A production engineering advantage can be made to accrue from the form of conical flange joint construction described in the preceding paragraph, in that where gas turbine engine compressor casings, for example, comprise axially consecutive sections bolted together at such conical flange joints, it facilitates machining of the flange rings if one end of each casing section is provided with a flat flange ring and the other end is provided with a conical flange ring. This is because the flat flange ring can be machined first and then its flat joint face can be used as a datum for accurate machining of the more difficult-to-machine conical flange.
Further variations of the invention (not illustrated) can be envisaged which are applicable to feeds or offtakes of pressurised fluid to or from an inlet or outlet aperture in any internally pressurised structure. For example, a conical flange ring can be provided on the end of a pipe or other piece of ducting comprising the feed or offtake, and a joint between the ducting and the wall of the pressurised structure can be formed by providing the latter with either a boss or a stub pipe to define the inlet and outlet aperture, the boss having a planar joint face complementary to the conical joint face on the ducting and the stub pipe having either a thick, stiff flange ring with a planar joint face, producing a joint like that described in relation to FIG. 3, or a less stiff flat or conical flange ring, producing a joint like that discussed in the two preceding paragraphs, or like those in FIG. 2A or 2B.
Because the use of the above-described types of conical flange rings for creating pressure-tight bolted joints in ducting and casings is a radical departure from prior aeroengine engineering practice, a more extensive discussion of the principles of the design of such joints follows.
The following design guidelines are based on testing of joints comprising twin-conical flange rings (as in FIG. 2A) made of 12% chromium steel available from British Steel under the designation Jethete M152, having 457 mm inside diameter, cone angles of 4° and 6°, and bolts and nuts also made of Jethete M152 with the bolts being of 6.35 mm diameter. Flange thickness, T, was either 2.3 mm or 3.2 mm.
The stress analysis of a conical flange ring, and the way in which it seals, are very different from prior flat flange ring designs.
FIGS. 4A to D show in exaggerated form four stages in the assembly and loading of a joint 400 comprising two conical flange rings 402, 404. When the flange pair are initially brought together, FIG. 4A, there is contact at the internal diameter and a large gap at the outside diameter. In FIG. 4B, as the bolt load Bo is applied a mutual reaction force Ro is generated at the internal diameter and the flanges begin to close. Evidently, at this stage, the applied bolt load Bo will be considerably less than the bolt load BCL which will finally cause the joint to close. The closure of the flange will not be axisymmetric; gap ge will be smaller in-line with the bolts than at mid-pitch. There will be some bending of the bolt, which will initially cause tension on the outside surface of its shank. However, the magnitude (and perhaps the sense) of the bending will change as the point of load transfer moves inboard at higher bolt loads Bo.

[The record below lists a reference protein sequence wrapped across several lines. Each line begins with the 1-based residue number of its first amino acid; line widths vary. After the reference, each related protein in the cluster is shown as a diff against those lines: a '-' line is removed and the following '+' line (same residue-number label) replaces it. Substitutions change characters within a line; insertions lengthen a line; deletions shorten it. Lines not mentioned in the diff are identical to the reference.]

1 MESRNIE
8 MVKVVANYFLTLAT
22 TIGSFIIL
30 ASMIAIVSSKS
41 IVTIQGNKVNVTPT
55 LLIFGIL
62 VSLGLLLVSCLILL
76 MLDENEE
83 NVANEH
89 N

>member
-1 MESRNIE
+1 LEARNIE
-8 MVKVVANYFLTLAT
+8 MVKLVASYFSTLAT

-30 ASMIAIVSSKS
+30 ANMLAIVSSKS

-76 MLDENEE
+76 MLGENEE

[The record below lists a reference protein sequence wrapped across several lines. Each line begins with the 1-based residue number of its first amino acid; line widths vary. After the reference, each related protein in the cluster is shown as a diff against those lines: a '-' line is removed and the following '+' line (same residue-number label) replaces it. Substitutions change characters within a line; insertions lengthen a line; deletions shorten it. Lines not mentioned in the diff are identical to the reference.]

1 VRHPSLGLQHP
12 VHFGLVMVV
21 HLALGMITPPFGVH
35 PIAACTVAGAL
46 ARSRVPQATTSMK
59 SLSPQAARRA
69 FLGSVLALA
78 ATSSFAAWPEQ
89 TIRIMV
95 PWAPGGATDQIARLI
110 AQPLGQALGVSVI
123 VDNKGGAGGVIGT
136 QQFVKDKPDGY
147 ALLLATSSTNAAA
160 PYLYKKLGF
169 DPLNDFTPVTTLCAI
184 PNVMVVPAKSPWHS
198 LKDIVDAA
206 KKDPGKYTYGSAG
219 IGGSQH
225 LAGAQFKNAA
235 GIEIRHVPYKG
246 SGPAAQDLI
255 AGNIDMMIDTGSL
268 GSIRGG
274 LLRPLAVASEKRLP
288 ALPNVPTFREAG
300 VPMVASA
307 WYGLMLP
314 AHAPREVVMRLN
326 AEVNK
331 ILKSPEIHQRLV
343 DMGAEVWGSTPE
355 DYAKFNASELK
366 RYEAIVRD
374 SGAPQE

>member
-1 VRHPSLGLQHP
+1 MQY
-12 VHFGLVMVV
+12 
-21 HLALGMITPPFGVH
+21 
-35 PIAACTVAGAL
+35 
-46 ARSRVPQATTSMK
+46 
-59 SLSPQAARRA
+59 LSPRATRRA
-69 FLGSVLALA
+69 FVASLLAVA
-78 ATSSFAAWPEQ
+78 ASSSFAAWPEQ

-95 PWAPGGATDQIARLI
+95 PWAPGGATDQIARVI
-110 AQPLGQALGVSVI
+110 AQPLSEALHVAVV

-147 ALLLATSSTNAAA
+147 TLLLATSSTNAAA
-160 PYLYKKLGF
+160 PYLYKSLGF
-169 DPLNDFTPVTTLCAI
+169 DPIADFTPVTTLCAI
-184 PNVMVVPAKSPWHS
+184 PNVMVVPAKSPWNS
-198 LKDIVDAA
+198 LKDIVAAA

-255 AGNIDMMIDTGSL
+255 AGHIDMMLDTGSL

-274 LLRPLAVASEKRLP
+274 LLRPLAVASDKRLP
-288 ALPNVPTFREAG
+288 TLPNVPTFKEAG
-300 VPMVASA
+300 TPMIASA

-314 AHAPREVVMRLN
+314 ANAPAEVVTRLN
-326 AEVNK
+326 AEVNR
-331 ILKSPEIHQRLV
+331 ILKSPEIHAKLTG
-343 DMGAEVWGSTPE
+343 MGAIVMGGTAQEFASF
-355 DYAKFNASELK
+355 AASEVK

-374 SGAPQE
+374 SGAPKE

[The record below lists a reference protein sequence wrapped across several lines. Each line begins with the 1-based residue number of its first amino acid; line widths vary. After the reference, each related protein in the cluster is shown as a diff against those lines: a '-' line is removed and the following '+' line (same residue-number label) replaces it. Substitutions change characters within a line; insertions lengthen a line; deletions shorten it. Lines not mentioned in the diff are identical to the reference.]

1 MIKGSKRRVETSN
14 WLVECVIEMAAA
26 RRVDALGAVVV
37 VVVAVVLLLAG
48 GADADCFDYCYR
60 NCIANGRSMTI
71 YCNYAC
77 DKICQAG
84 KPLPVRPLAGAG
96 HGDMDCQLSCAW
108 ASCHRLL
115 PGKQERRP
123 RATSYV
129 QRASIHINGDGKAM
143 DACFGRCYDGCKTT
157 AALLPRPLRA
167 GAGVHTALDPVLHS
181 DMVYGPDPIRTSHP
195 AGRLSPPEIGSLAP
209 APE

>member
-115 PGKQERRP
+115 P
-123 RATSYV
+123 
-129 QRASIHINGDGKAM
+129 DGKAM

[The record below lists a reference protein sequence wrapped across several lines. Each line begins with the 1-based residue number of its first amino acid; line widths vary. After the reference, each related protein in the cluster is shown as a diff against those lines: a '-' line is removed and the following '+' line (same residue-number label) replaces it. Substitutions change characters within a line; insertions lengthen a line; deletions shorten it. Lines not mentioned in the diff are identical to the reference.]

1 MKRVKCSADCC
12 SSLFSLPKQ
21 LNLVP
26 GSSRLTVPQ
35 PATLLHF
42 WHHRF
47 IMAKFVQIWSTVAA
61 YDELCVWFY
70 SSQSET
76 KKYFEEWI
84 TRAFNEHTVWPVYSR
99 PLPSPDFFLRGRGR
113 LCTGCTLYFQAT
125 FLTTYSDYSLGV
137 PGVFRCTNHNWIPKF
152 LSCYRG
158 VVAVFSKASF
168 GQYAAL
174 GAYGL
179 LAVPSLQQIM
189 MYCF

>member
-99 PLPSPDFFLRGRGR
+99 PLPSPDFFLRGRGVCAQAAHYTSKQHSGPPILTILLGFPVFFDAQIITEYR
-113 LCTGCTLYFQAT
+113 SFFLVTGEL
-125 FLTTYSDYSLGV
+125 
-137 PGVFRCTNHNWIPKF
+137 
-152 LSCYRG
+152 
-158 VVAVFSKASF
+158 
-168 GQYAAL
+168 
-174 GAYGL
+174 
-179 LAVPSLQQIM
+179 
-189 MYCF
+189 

Whatever the radial location of the bolt load, the reaction force Ro at the internal diameter will be equal to NBo, where N is the number of bolts.
If the flange profile is stiff enough, the rated bolt load BR, i.e. the maximum allowable load on the bolt, taking account of safety factors, etc., will be reached before the flanges have closed upon each other. If however, as we prefer, the profile is sufficiently flexible, the third stage of closure, FIG. 4C, will occur. The closure load, BCL, is defined as that bolt load which will just cause the flanges to come into contact at the outside diameter in-line with the bolt.
At this stage Ro =NBCL, and there may be some curvature of the joint surfaces, as illustrated in FIG. 4C. Finally, bolt load will be increased up to the rated value. This last stage, FIG. 4D, will flatten the joint surfaces against each other, and raise the reaction force Ro to a value somewhat greater than NBCL.
The stresses produced during this procedure, in the flange profile and in the bolt, act as the steady component in the low cycle fatigue loading caused by operational service of the gas turbine engine. The application of the cyclic loads, primarily axial load, A, and internal pressure, P, is illustrated in FIG. 4E. In aero engine design, A is usually tensile, but could be compressive, which would obviously help sealing of the joint against pressure. In the loaded state, the internal diameter reaction force and the bolt load are given by:
Where R and B are the changes in reaction force and bolt load due to the cyclic loads.